High Efficient Genome Modification by Designed Zinc Finger Nuclease
Zinc finger nucleases (ZFNs) are engineered artificial nucleases for inducing site-specific DNA double-strand breaks (DSBs) at the genomic loci of interest. There are two major DNA repair mechanisms in plant cells: nonhomologous end joining (NHEJ) and homologous recombination (HR). Repair of the DNA DSBs can lead to different genome modifications, such as targeted mutagenesis or chromosomal deletions by NHEJ, and gene targeting by HR. Thanks to the recent improvement on ZFN-engineering platforms, diverse ZFN-mediated genome modifications have been achieved in different plant species, such as Arabidopsis, tobacco, petunia, maize, and soybean. The frequencies of ZFN-mediated genome modifications are typically high in somatic cells, but quite low in germinal cells. In order to fully empower ZFNs in plant genome engineering, the challenges such as low germinal transmission frequencies and cellular cytotoxicity will need to be addressed in the near future.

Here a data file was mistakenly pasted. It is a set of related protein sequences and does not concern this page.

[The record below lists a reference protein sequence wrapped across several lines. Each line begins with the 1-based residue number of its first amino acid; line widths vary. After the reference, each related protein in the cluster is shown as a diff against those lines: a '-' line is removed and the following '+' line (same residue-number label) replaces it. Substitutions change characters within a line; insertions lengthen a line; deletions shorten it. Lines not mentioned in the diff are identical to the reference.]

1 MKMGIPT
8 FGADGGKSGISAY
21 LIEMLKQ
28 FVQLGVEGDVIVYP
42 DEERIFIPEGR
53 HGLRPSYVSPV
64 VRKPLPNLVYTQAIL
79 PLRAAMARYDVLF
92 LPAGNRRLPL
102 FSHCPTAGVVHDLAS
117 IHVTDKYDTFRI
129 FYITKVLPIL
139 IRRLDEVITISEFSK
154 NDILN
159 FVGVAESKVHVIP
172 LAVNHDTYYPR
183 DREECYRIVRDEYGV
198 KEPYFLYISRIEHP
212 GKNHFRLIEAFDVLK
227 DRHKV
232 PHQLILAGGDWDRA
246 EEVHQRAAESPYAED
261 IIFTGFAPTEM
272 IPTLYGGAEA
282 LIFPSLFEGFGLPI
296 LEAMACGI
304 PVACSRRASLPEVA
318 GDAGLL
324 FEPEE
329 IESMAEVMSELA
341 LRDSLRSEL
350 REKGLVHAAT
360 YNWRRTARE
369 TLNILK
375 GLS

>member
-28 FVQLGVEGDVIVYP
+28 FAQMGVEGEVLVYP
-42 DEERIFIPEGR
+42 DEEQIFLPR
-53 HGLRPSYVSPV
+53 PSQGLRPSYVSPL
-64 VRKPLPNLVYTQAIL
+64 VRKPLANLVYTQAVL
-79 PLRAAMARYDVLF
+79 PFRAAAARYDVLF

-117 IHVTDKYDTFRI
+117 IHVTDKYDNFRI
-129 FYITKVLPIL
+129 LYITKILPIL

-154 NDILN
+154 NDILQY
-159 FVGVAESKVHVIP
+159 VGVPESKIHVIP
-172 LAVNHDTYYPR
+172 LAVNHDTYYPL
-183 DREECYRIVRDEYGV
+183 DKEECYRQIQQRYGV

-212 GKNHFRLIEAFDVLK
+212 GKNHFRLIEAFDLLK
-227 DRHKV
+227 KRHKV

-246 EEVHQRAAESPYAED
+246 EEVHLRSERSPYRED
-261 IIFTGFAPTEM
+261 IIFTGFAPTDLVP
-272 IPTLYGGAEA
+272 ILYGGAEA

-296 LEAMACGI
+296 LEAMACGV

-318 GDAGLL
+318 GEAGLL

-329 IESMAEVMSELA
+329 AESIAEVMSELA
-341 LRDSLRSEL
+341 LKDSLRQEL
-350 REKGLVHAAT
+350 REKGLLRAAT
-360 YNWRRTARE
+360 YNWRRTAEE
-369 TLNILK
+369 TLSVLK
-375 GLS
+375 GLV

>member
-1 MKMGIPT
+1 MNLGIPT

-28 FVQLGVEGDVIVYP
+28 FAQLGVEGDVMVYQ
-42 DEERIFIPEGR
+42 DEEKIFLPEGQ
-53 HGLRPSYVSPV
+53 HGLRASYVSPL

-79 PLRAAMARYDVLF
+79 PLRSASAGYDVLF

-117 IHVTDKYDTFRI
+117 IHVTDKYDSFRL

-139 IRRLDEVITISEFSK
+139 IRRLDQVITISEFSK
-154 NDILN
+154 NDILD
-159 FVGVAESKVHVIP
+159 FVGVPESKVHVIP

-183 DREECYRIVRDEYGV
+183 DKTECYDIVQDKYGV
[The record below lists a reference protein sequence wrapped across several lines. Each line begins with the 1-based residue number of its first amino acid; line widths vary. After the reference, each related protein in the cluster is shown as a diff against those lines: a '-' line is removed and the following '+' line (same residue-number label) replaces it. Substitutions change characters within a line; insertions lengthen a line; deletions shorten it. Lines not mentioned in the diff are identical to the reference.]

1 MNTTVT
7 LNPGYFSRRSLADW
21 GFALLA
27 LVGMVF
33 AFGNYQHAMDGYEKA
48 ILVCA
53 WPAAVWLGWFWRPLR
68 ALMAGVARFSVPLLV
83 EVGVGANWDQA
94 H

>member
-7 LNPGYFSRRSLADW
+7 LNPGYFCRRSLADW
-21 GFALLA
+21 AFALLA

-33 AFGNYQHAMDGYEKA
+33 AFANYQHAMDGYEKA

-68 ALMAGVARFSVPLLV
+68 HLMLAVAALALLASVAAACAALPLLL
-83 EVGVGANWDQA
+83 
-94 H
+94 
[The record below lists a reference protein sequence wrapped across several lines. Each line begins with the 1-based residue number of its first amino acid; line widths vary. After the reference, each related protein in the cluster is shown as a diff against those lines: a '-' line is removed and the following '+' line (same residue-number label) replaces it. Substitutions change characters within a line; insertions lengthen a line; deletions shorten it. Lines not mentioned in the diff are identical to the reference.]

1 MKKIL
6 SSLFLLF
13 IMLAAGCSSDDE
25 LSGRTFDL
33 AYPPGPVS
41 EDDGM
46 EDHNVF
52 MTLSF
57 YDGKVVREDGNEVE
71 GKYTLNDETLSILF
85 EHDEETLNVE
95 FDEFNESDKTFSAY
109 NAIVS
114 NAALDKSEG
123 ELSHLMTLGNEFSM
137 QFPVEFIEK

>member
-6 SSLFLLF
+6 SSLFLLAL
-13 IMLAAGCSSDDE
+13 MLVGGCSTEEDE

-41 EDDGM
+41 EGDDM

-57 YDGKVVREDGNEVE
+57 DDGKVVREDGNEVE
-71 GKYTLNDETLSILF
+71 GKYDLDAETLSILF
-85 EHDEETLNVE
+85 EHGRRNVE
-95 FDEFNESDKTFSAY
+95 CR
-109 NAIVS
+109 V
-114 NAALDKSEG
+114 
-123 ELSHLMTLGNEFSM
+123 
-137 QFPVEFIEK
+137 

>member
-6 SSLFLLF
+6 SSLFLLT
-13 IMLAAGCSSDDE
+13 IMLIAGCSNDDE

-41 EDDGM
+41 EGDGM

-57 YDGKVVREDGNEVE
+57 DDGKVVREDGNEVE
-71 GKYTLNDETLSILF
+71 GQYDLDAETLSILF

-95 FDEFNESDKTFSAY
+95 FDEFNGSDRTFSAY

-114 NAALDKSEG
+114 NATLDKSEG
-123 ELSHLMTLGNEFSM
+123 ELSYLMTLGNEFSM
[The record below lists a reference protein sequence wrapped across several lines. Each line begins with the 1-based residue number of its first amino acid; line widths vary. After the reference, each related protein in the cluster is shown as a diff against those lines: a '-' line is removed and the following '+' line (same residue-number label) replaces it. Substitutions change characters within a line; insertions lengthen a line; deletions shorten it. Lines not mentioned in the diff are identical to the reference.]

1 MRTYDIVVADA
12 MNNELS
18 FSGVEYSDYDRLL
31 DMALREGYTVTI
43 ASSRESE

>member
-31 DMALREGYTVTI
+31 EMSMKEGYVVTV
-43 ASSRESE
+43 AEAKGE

KeywordsZinc finger nuclease (ZFN) Double-strand break (DSB) Nonhomologous end joining (NHEJ) Homologous recombination (HR) Plant genome engineering
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